“I was a little bit older making the Magic, but I suppose having good life experience and maturity means I’ve been able to handle the demands of it a bit better,” says O’Sullivan. “I’ve had lots of other experiences that help me now as an athlete too.”
For one, she’s used to being on the road. O’Sullivan lives in Matamata, so on days when the Magic have court training, she drives almost an hour around dawn to join the team in Hamilton, then heads off to work in her office, also based in the city. On the other days, she trains and works from home, or is out visiting farmers.
Throughout lockdown, she worked full-time and trained alone: “It made me realise how much I missed having a team around me.”
For the next month, O’Sullivan and her team-mates will catch a bus to Auckland every weekend for the ANZ Premiership – heading north on the morning of their match, and driving home that night. Their first game against the Mystics tonight is the opening clash of the revamped season.
O’Sullivan isn’t convinced many of her team-mates understand what she does away from the court.
“For people who aren’t connected to the dairy industry, it’s very hard to explain what I actually do for a job. So I just say I make bulls for a living,” O’Sullivan laughs. “Sometimes it’s quite technical, but it’s a lot of fun too.”
In essence, her role involves identifying the best dairy cows in the country, then working with farmers to create a mating that will produce top bull calves, which her company then buys.
She finds the cows on a national database, poring over their traits and breeding values. She looks for cows with, among other things, good udders, efficient milk production and strong fertility to create “the perfect package”.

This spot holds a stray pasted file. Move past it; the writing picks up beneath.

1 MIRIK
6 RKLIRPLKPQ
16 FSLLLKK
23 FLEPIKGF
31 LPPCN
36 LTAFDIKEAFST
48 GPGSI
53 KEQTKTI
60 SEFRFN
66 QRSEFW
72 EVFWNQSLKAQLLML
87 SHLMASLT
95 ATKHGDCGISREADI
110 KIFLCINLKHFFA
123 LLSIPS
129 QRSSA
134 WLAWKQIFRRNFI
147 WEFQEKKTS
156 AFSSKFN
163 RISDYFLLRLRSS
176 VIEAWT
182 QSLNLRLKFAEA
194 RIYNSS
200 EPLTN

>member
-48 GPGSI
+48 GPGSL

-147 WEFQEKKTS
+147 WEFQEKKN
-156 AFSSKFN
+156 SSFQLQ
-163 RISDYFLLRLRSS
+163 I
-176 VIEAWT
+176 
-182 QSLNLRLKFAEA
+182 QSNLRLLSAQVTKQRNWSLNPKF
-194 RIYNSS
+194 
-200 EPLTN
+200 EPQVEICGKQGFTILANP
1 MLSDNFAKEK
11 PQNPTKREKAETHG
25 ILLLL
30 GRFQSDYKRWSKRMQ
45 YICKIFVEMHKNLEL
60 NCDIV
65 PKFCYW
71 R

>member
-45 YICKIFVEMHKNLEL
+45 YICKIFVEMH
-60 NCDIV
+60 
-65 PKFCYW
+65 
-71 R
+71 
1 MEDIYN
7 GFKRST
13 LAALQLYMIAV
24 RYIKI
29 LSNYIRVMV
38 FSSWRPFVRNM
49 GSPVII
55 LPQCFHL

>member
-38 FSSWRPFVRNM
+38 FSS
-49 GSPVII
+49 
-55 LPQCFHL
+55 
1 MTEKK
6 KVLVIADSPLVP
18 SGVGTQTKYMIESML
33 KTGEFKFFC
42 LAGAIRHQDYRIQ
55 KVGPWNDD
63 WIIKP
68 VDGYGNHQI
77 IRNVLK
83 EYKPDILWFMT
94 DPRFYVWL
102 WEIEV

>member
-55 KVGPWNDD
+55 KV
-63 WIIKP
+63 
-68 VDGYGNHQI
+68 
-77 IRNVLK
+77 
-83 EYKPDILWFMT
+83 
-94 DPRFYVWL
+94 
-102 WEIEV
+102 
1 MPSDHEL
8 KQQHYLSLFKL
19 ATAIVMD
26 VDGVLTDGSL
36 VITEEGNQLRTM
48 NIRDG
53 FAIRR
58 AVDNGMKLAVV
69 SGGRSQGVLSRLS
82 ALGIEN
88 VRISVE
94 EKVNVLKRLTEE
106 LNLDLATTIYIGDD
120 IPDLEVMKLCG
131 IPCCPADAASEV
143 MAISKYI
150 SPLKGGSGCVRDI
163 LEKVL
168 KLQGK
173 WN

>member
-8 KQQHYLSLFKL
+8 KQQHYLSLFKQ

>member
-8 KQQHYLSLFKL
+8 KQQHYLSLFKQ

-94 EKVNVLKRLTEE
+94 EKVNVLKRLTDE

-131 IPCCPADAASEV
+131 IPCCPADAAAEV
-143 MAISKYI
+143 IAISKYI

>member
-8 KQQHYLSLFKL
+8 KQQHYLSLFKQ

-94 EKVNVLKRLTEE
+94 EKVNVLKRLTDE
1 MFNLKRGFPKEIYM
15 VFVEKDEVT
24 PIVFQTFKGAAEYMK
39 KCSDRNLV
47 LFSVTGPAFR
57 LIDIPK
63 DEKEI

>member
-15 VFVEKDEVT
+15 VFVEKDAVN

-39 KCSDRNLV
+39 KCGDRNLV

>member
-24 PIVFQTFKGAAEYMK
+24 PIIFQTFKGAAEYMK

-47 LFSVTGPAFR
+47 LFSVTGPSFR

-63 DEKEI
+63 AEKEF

“Quite often, the owners of the animals want to work with us, because it’s quite prestigious. They’re really excited that a cow has been identified as one of the best and a breeding company wants to work alongside them,” she says.
O’Sullivan says she’s privileged to work for CRV. “There are only two of us who do the role. They are few and far between,” she says. “And I’m lucky to have an employer who’s happy to support my netball goals as well.
“I’m very lucky that I get to pursue two dreams. Not many people do.”
Before O’Sullivan was in her breeding role, she worked as a field rep: “I worked with farmers around their whole herd needs, like delivering the bull semen off to the farm.
“Most of the [Magic] girls would giggle that I carried banks of semen in the back of my ute. It’s an essential part of life on a farm, but if you don’t come from a farm, you don’t have much of an understanding how it all works.”
As far as future goals go, O’Sullivan hopes to keep doing what she’s doing, both on the boards and on the land.
“I’m pretty content at the moment with how my life is going. But I’ll still jump on opportunities as they arise,” she says.
If balancing work and sport was not enough, O’Sullivan and her partner are also building a house in Matamata. “I like being busy. If I was just doing netball on its own, I’d be bored,” she says. “I just have to be organised and prepared, because there’s so much going on.
“That’s why I keep a spare pair of netball shoes behind the seat of my car, just in case I forget them.”
Training in gumboots just wouldn’t be smart.